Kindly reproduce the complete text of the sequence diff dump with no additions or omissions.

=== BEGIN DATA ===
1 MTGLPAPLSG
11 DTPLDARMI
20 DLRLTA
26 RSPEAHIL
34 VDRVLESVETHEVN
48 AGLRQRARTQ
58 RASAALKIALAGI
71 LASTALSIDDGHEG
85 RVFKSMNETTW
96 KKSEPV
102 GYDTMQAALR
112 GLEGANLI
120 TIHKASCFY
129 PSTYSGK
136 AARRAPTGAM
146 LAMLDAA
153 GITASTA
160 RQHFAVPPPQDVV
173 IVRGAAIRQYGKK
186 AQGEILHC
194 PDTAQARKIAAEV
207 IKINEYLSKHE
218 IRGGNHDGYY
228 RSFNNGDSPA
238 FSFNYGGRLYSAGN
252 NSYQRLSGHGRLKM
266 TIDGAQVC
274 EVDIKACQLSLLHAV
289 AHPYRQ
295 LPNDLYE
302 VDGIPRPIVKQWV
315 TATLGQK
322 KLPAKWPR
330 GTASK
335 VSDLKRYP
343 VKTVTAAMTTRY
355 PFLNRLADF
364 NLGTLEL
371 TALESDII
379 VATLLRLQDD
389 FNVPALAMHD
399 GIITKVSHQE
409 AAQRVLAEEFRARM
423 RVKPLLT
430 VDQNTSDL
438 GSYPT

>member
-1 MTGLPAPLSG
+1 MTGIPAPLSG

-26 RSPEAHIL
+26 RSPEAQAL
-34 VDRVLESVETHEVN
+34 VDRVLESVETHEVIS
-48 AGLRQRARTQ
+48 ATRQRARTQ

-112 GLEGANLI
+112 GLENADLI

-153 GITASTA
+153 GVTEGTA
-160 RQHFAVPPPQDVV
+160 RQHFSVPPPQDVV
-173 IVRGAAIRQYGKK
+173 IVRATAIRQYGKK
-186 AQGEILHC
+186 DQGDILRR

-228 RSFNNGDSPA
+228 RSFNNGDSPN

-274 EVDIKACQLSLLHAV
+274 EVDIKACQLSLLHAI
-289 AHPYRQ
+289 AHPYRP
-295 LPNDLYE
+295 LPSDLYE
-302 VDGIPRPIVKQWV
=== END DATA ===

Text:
1 MTGLPAPLSG
11 DTPLDARMI
20 DLRLTA
26 RSPEAHIL
34 VDRVLESVETHEVN
48 AGLRQRARTQ
58 RASAALKIALAGI
71 LASTALSIDDGHEG
85 RVFKSMNETTW
96 KKSEPV
102 GYDTMQAALR
112 GLEGANLI
120 TIHKASCFY
129 PSTYSGK
136 AARRAPTGAM
146 LAMLDAA
153 GITASTA
160 RQHFAVPPPQDVV
173 IVRGAAIRQYGKK
186 AQGEILHC
194 PDTAQARKIAAEV
207 IKINEYLSKHE
218 IRGGNHDGYY
228 RSFNNGDSPA
238 FSFNYGGRLYSAGN
252 NSYQRLSGHGRLKM
266 TIDGAQVC
274 EVDIKACQLSLLHAV
289 AHPYRQ
295 LPNDLYE
302 VDGIPRPIVKQWV
315 TATLGQK
322 KLPAKWPR
330 GTASK
335 VSDLKRYP
343 VKTVTAAMTTRY
355 PFLNRLADF
364 NLGTLEL
371 TALESDII
379 VATLLRLQDD
389 FNVPALAMHD
399 GIITKVSHQE
409 AAQRVLAEEFRARM
423 RVKPLLT
430 VDQNTSDL
438 GSYPT

>member
-1 MTGLPAPLSG
+1 MTGIPAPLSG

-26 RSPEAHIL
+26 RSPEAQAL
-34 VDRVLESVETHEVN
+34 VDRVLESVETHEVIS
-48 AGLRQRARTQ
+48 ATRQRARTQ

-112 GLEGANLI
+112 GLENADLI

-153 GITASTA
+153 GVTEGTA
-160 RQHFAVPPPQDVV
+160 RQHFSVPPPQDVV
-173 IVRGAAIRQYGKK
+173 IVRATAIRQYGKK
-186 AQGEILHC
+186 DQGDILRR

-228 RSFNNGDSPA
+228 RSFNNGDSPN

-274 EVDIKACQLSLLHAV
+274 EVDIKACQLSLLHAI
-289 AHPYRQ
+289 AHPYRP
-295 LPNDLYE
+295 LPSDLYE
-302 VDGIPRPIVKQWV